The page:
The #1 secret to getting a good deal

By
Services for Real Estate Pros with Colorado Private MLS

Most homebuyers want a good deal. That's certainly no secret, and there's certainly nothing wrong with that. There are as many theories and strategies about how to accomplish that as there are homebuyers.

Fortunately, there is one simple tool that study after study shows to be the best way to get a good price on a home, and that is to use a buyer's agent. A quick history for you first time buyers :

Traditionally and historically, real estate agents always worked for the sellers of property. If a family was moving from Virginia to Colorado, and I took them around in my car for 3 weeks and took them to lunch and told them all about how great it is to live in Colorado, I was still supposed to work for the sellers of every house we looked at and represent the seller's interests. Since we all show each others listings, I usually did not know the sellers, so all I could do was protect their price. It was a HORRIBLE way to do business. Recognizing that buyers needed representation, California and Colorado led the way, and most other states quickly followed, passing laws that allowed the real estate agent to work in the buyer's interest. Now, with a level playing field, the seller had an agent and the buyer had an agent. There have been many legal refinements to this over the years, but this is only a thumbnail sketch.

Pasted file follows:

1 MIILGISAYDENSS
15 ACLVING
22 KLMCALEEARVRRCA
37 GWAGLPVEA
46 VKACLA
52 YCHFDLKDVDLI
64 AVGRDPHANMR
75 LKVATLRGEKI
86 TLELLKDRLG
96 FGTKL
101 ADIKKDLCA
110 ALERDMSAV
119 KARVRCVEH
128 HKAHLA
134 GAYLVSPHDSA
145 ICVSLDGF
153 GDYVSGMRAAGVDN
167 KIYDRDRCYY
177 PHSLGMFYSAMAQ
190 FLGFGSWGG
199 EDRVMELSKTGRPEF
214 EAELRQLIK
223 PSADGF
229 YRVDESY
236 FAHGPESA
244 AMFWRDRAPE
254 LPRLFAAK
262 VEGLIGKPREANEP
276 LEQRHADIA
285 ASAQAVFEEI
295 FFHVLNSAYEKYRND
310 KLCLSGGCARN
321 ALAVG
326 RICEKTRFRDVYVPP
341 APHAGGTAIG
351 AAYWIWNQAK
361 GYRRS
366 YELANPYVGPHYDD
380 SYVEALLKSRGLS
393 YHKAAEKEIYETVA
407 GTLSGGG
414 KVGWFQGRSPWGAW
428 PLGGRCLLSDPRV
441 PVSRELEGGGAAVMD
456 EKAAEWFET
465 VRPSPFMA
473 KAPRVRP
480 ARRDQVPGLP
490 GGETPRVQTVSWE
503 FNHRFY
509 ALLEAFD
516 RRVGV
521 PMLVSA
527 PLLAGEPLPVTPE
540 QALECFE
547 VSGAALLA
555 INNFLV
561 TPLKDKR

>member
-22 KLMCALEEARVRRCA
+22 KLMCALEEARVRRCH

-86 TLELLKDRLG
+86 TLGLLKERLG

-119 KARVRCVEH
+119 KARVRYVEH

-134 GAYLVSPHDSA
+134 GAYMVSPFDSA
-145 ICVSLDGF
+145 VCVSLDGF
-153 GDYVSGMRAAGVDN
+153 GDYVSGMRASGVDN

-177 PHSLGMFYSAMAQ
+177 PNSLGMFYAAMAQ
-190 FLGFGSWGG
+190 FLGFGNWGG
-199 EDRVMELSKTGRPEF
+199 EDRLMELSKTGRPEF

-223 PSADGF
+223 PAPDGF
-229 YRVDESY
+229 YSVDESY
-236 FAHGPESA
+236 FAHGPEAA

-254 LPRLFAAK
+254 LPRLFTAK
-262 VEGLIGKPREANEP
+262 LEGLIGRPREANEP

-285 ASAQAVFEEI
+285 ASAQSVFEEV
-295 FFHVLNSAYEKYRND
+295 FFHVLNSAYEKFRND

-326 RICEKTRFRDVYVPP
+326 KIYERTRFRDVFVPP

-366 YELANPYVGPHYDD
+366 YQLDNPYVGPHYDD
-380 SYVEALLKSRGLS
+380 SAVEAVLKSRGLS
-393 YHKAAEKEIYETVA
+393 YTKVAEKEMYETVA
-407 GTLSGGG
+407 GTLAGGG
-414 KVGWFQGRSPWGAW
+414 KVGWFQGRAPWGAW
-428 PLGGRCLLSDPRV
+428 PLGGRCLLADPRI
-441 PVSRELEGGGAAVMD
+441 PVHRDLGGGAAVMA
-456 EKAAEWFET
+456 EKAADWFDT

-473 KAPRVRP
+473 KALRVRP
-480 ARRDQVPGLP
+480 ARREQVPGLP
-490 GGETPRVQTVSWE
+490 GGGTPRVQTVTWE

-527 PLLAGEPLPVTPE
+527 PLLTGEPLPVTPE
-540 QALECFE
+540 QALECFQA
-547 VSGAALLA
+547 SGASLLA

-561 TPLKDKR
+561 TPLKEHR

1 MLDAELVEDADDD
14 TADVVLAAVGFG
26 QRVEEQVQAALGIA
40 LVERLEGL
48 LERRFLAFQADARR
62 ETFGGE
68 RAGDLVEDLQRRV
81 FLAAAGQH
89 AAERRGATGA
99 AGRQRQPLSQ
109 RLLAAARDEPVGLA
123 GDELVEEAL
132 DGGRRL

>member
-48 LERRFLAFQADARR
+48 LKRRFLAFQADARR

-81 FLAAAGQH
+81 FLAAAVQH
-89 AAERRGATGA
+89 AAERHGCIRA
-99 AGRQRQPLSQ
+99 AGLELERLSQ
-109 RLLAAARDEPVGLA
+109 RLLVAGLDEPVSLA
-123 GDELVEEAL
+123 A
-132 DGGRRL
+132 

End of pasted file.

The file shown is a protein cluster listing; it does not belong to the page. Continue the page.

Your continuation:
Since a buyer agent's job is, essentially, to get you the best deal possible, the idea of calling the listing agent directly because "They won't have to split the commission" doesn't work anymore. The commision is a prior agreement between the sellers and their agent.

Walking into the model home in a new community without an agent doesn't work either. Remember, the listing agent's job is to get as much as possible for THE SELLER.

The bottom line? Studies by Money Magazine, Kiplinger's, The Realty Report, NAR and the New York Times all show that homebuyers represented by buyer's agents during 2005 paid an average of 5-7% less for homes, depending on price range and part of the country. On a $300,000 house, that's as much as $21,000!

I don't know about you, but there have been times in life when I would have wrestled an alligator for $21,000, when all I had to do was use a buyer's agent. 

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